2046 (2004, Hong Kong, Wong Kar Wai)
Those of us who fell in love with the seductive and luscious In the Mood for Love have been waiting a loooooong time for this one, Wong Kar-Wai’s much-anticipated follow-up to perhaps the most highly-regarded film of this millennium. The famously meticulous director debuted his latest film at the Cannes Film Festival in May 2004, with Wong Kar-Wai reportedly working on the final cut a mere days before the festival’s launch. Ominously, the film did not receive any awards, despite the fact that WKW acolyte Quentin Tarantino chaired the jury. Yet, despite such harbingers of disaster, 2046 proves to be a slippery and trippy tale whose charms may at first seem somewhat elusive, but whose sensuous imagery and melancholy romanticism will eventually win you over.
The wait has most certainly been worth it.
The enigmatically-titled film refers to a hotel room number, but it is also the year in which some of the pulpy tales of our hero, the fiction-writing playboy Cow Mo Wan are set, where the number also doubles as the emotional equivalent of the Holy Grail to his characters, who seek out their very own room 2046 in order to recapture memories of past romantic bliss. This is appropriate enough given that as the film begins is ensconced in room 2047 so he could keep tabs on the goings-on in the room across the hall, the number of which reminds him of his one great love, the very beautiful and very married Si Lu Zhen (Maggie Cheung) with whom he had once shared a room with this very same number.
While most film cycles aim towards some sort of resolution in their final installments, things in 2046 don’t come full circle so much as they move incessantly forward. The cycle of love, betrayal and heartache as initiated in The Days of Being Wild and continued through In the Mood for Love, claims even more victims in 2046, as the trio of 1960s-set Hong Kong films culminates here with Wong’s most worthy successor to those fine films. Just as Maggie Cheung’s Si Lu, whose heart was crushed by Leslie Cheung in Days of Being Wild, is subsequently unable to give herself over to the smitten Mr. Chow in In the Mood for Love, in 2046 it is Leung’s character who, having made but a brief cameo appearance in Days, and perhaps in response to this romantic defeat in the middle film of this troika, retreats from emotional contact with women, preferring instead a series of affairs, thereby carrying the misery forward by inflicting the pain on others that was previously inflicted on himself. In this vital role Tony Leung does little to damage his reputation as my favourite film actor working today, conveying his character’s complexity with characteristic subtlety and grace.
The idea, first posited in Days of Being Wild, that even the most brief (“one minute”) relationships can achieve a level of intensity that will have an effect that will be lasting, lifelong and even potentially disastrous, is moved forward here, and leaves us with a sense that in these days of transience, when we treat people with the disposability of a razor blade, it ought not to surprise us that we will occasionally come away from these sorta relationships with the wounds that never heal. In 2046 the misery is fanned out, as Leung engages in three affairs of the heart, drawing Gong Li, Zhang Ziyi and Faye Wong (all of whom are marvelous here, by the way) into his net, resulting in a growth in the web of romantic dissatisfaction that, it is implied, will continue to grow, now at exponential rates. Despite the fact that the relationships are varied and distinct, and include intellectual, emotional and carnal elements, they all share one quality: They are doomed to end badly.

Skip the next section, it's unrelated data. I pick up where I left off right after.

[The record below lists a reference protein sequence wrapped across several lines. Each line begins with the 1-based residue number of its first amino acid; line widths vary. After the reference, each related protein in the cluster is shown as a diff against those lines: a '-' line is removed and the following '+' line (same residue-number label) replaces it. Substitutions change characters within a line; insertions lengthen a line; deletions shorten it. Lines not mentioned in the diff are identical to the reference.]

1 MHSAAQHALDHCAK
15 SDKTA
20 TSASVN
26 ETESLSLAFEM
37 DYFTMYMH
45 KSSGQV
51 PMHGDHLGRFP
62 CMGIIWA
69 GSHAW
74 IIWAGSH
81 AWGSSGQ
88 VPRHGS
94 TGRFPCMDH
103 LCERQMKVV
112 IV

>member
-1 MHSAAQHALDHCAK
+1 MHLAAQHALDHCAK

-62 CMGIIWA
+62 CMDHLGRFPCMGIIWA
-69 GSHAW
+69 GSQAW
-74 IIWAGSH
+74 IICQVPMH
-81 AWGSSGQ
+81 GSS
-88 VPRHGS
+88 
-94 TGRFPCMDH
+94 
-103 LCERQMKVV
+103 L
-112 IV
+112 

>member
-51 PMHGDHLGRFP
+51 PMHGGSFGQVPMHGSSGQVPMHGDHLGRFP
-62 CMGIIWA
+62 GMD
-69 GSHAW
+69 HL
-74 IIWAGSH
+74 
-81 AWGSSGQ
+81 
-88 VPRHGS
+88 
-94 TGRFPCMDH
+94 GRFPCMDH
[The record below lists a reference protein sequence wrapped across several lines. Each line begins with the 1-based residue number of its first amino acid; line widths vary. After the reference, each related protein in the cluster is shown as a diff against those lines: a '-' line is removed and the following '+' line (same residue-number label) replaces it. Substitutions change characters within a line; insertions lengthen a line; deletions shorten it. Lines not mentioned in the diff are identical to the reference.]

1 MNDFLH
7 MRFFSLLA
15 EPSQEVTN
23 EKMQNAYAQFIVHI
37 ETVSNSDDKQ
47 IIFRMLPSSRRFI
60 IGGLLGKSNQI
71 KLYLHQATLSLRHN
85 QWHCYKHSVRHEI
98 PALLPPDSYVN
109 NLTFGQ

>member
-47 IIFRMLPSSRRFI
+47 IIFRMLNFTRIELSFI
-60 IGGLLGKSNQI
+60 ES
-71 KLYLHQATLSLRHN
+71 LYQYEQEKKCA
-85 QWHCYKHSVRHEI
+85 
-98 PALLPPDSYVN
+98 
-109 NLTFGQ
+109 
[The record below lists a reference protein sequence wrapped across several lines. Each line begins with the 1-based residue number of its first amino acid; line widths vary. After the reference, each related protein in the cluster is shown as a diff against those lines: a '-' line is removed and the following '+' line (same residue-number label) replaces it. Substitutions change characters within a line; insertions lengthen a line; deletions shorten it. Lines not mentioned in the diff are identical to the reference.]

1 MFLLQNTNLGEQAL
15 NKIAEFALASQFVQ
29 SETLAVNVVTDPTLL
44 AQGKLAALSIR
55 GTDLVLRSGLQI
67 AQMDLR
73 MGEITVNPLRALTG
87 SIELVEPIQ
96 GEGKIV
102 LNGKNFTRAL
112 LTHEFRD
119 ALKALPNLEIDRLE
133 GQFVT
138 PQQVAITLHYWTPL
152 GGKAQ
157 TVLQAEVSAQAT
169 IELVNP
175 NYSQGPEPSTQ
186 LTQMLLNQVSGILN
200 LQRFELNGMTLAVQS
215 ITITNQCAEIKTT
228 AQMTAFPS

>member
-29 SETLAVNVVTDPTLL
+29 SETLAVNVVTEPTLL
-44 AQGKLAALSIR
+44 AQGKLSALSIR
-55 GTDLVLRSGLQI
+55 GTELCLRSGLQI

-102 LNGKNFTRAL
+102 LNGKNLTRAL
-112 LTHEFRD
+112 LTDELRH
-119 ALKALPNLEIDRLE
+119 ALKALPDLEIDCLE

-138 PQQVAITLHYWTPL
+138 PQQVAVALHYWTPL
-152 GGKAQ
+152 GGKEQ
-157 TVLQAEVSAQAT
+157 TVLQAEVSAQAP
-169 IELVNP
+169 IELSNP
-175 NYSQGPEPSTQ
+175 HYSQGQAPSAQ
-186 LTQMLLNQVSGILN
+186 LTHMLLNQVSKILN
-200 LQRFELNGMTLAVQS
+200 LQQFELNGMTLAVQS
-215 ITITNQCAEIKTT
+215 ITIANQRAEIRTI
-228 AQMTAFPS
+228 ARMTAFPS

Yet, while I make the film sound incessantly grim, it is anything but, for 2046 is a celebration of a very specific time and place that clearly has deep meaning for WKW, and his affection for it is evident in every frame. With trusty sidekick and director of photography Christopher Doyle at his side, 2046 is filled with the sorta eye candy that we’ve come to expect from the films of Wong Kar-Wai. Doyle’s painterly eye for composition and his wizardry with the camera includes a self-referential shot on the train platform of his famous coffee shop shot in Chungking Express is matched here by Wong’s artful use of a rich and sensual colour palette. Wong’s pitch perfect set design is aided by a delightful merger of music and image that results in a seemingly effortless evocation of the period. And even though some have complained about the sometimes-cheesy futuristic CGI effects, even this fits the film’s overall aesthetic in that they are used only when we are plunged into Leung’s fictional futuristic fantasy world, where the world is filled with people and things of increasing cheapness and superficiality. So while 2046 may be a melancholic and elegiac story of damaged and yearning people unhappy in and out of love, it is also a multi-sensual delight, and I will consider myself greatly blessed if I see a more glorious piece of celluloid art this year.